The Romantic Poetry Handbook
Wiley Blackwell Literature Handbooks 1. Aufl.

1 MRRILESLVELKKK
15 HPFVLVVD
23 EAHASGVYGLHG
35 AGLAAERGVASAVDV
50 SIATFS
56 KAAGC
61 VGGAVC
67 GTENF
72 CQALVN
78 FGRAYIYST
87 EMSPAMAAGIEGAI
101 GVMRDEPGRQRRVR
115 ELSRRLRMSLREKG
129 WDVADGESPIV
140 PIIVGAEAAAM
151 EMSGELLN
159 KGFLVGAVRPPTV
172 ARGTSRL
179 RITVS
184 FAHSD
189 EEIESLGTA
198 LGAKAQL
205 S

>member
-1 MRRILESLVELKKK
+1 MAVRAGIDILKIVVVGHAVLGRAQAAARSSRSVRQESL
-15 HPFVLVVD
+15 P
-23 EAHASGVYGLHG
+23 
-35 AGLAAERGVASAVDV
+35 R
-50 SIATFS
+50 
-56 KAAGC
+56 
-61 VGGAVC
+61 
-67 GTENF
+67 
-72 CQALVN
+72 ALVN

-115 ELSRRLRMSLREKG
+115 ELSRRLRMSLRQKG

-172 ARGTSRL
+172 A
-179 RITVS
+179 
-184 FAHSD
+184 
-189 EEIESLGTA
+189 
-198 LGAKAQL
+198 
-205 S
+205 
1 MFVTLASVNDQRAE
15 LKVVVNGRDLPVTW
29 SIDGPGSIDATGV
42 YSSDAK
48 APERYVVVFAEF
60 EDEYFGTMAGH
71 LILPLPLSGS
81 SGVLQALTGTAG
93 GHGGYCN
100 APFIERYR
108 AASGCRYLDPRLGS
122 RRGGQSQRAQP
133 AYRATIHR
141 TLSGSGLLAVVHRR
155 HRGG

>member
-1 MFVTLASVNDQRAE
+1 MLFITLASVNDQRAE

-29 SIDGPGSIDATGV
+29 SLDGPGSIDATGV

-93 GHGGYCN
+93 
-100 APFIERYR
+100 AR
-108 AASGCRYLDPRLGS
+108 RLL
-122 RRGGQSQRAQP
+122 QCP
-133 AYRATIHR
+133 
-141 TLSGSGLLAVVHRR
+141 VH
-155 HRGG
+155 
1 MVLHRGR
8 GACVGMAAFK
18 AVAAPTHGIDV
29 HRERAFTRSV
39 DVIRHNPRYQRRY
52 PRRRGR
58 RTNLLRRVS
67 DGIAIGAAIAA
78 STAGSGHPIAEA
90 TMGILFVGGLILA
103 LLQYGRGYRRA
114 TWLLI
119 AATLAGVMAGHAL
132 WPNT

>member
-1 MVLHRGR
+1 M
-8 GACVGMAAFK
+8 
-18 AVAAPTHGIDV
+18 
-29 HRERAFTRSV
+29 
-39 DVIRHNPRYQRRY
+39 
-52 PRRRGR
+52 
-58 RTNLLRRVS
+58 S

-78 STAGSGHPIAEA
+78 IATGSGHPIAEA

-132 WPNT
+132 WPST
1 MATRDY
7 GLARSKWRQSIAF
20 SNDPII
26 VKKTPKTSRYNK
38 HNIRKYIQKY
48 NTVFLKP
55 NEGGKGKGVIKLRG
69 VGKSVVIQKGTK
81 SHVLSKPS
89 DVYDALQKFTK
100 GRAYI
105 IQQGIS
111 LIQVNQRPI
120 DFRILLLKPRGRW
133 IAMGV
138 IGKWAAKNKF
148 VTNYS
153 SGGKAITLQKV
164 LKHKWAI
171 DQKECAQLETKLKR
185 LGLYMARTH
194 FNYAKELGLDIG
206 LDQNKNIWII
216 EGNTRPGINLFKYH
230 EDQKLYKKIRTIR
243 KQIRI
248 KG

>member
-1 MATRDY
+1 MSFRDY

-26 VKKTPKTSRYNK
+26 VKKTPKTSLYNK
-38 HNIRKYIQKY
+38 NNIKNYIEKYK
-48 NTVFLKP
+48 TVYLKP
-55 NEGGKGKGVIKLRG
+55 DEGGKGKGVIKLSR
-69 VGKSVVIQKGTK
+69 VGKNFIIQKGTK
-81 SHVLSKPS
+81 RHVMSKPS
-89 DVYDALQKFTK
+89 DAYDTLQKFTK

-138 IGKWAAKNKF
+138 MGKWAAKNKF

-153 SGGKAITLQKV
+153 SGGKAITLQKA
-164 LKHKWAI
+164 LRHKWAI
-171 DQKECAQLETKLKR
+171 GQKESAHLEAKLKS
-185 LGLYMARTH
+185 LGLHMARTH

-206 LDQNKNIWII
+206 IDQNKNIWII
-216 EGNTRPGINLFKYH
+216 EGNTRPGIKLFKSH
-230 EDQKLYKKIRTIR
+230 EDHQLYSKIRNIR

An absorbing survey of poetry written in one of the most revolutionary eras in the history of British literature This comprehensive survey of British Romantic poetry explores the work of six poets whose names are most closely associated with the Romantic era—Wordsworth, Coleridge, Blake, Keats, Byron, and Shelley—as well as works by other significant but less widely studied poets such as Leigh Hunt, Charlotte Smith, Felicia Hemans, and Letitia Elizabeth Landon. Along with its exceptional coverage, the volume is alert to relevant contexts, and opens up ways of understanding Romantic poetry. The Romantic Poetry Handbook encompasses the entire breadth of the Romantic Movement, beginning with Anna Laetitia Barbauld and running through to Thomas Lovell Beddoes and John Clare. In its central section ‘Readings’ it explores tensions, change, and continuity within the Romantic Movement, and examines a wide range of individual poems and poets through sensitive, attentive and accessible analyses. In addition, the authors provide a full introduction, a detailed historical and cultural timeline, biographies of the poets whose works are featured in the “Readings” section, and a helpful guide to further reading. The Romantic Poetry Handbook is an ideal text for undergraduate and postgraduate study of British Romantic poetry. It also will appeal to every reader with an interest in the Romantics and in poetry generally.